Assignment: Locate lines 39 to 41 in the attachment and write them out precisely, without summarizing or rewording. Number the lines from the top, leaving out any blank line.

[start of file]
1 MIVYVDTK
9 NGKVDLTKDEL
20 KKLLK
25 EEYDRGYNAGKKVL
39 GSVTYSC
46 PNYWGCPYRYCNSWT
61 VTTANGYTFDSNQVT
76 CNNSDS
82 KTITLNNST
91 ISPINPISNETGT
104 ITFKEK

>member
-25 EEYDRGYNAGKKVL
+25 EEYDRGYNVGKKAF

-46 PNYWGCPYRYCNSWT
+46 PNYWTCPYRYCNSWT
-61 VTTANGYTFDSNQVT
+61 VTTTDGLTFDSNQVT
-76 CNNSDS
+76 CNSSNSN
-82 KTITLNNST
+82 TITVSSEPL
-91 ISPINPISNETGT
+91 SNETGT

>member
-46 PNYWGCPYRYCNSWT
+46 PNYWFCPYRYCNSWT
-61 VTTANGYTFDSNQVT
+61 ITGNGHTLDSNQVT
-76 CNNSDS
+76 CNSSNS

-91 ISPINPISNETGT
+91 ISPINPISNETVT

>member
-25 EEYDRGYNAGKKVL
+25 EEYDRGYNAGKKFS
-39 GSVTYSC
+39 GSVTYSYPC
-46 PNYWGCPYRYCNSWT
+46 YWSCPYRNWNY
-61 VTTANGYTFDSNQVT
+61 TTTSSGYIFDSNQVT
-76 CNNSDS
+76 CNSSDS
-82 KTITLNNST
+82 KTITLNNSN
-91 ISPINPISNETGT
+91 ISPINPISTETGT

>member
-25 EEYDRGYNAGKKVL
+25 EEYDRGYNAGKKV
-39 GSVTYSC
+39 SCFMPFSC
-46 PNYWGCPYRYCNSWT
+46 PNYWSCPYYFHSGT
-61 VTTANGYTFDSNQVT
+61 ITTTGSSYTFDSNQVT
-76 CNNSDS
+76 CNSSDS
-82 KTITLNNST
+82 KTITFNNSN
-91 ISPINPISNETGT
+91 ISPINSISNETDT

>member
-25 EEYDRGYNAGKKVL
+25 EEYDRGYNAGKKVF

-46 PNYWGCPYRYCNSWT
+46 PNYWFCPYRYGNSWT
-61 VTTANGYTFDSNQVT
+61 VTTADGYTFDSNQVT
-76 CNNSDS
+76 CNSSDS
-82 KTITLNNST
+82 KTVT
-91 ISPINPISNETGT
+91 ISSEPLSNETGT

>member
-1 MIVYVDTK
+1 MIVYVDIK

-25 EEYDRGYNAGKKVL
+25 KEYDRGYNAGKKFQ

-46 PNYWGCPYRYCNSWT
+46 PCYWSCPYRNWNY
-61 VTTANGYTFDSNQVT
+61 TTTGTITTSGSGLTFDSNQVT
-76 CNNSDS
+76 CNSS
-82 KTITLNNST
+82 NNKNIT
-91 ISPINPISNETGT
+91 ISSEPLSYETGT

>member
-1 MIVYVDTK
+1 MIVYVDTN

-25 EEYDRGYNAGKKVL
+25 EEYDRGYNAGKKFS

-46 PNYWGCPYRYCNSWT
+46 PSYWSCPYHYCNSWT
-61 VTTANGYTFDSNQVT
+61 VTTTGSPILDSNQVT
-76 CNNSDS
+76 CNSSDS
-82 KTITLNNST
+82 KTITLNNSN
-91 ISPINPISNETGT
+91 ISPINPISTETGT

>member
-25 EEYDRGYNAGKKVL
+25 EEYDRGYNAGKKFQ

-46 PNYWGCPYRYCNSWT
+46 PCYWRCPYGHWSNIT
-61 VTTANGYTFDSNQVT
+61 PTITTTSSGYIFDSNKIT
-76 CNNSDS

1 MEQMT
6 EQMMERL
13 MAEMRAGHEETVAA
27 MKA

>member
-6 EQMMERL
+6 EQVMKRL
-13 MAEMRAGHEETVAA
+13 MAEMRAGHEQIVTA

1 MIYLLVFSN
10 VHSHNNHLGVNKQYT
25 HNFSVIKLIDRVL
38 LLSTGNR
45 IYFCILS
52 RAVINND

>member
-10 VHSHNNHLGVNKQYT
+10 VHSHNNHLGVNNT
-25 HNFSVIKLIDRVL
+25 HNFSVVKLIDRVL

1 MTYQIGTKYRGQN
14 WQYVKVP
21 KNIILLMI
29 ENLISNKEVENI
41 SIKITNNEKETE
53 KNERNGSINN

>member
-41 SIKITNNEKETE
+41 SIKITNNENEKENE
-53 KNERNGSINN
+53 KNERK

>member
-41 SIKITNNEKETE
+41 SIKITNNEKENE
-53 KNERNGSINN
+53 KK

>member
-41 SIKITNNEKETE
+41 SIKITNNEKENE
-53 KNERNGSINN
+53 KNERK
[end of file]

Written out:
-46 PNYWGCPYRYCNSWT
+46 YWSCPYRNWNY
-61 VTTANGYTFDSNQVT